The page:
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IPPL Staff

Defending Jacob by William Landay (2012)

The book shows family relationships, teenager’s lives, teen violence, law procedure, and a “killer’s gene.” Author William Landay is a former district attorney.  The dialogue in Defending Jacob is excellent (I may compare it to Ernest Hemingway’s dialogue, as he is famous for that).

Other staff enjoyed this novel as well – last summer, Elizabeth and Denise reviewed the book.
Joan

Devil's Food Cake Murder by Joanne Fluke (2012)

Had enough of summer heat and humidity? Why not escape to Lake Eden, Minnesota, in February and help Hannah Swensen solve another murder! Hannah’s adventures are intriguing, yet light. That's why the cliff hanger ending at the end of Devil's Food Cake Murder surprised me. Is it finally time for Hannah to choose between her two suitors?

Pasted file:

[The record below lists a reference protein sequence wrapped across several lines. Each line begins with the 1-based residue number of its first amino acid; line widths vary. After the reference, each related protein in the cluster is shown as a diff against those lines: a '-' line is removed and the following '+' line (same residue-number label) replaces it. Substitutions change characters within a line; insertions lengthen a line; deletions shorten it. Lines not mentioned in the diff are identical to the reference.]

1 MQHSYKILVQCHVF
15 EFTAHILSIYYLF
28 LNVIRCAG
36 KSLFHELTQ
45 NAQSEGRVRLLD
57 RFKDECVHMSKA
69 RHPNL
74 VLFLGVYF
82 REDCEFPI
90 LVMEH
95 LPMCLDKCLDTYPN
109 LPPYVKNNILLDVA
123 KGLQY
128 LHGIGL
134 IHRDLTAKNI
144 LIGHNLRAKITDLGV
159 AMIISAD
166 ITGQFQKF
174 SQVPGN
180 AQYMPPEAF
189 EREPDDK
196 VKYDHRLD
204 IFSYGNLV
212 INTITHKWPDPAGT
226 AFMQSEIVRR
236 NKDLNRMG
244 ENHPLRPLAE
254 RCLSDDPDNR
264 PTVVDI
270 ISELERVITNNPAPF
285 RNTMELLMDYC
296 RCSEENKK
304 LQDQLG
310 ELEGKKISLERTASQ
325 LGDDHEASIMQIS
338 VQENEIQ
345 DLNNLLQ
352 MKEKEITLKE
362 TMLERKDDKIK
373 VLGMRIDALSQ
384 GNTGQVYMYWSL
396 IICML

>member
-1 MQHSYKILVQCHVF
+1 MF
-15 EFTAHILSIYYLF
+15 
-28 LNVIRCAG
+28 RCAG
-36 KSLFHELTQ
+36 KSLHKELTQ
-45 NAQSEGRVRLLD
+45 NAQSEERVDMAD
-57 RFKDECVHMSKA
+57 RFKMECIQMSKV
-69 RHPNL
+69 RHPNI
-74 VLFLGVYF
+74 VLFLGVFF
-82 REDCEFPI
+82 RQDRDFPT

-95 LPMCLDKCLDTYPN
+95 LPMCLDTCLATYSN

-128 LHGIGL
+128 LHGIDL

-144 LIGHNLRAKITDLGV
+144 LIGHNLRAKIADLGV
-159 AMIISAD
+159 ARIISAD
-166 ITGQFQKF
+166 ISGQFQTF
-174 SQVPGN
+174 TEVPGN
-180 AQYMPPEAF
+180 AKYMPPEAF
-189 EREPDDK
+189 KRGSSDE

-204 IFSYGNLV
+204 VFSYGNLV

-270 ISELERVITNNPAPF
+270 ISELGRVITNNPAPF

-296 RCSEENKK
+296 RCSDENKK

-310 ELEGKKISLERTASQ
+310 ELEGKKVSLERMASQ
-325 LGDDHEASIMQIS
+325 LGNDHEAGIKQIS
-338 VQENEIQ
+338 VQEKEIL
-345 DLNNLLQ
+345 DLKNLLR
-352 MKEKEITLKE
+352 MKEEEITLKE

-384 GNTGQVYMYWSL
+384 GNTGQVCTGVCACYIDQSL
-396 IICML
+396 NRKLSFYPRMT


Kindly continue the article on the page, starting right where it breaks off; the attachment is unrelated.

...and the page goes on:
I enjoyed the mystery and my family enjoyed Hannah's delicious Chocolate Euphoria Cookie Bars and Chocolate-Covered Raisin Cookies. Fluke's character uses chocolate to soothe murder induced stress and pry information out of potential suspects.

Check out Joanne Fluke’s Lake Eden Cookbook for all of Hannah’s recipes.
IPPL Staff

A Lesson in Secrets by Jacqueline Winspear (2011)

Maisie Dobbs is a fearless, independent woman in the 1930s who runs her own detective agency and has taken on an undercover assignment for the British government. Maisie calmly solves mysteries and helps people along the way. A Lesson in Secrets by Jacqueline Winspear is the eighth book in the Maisie Dobbs series.
Mary

The Bubble Gum Thief by Jeff Miller (2012)

In the first title of a new mystery series, Jeff Miller introduces readers to Special Agent Dagny Gray. Dagny uses her intelligence and tenacity to track down the “bubble gum thief” – a serial killer who leaves a note affixed with a stick of gum at each crime scene.

The intriguing plot and well-crafted characters turn this 428 page mystery into a quick and satisfying read. Dagny’s struggle with anorexia adds an interesting twist to the story. Check out The Bubble Gum Thief today.
Mary

The Body in the Belfry by Katherine Hall Page (1990)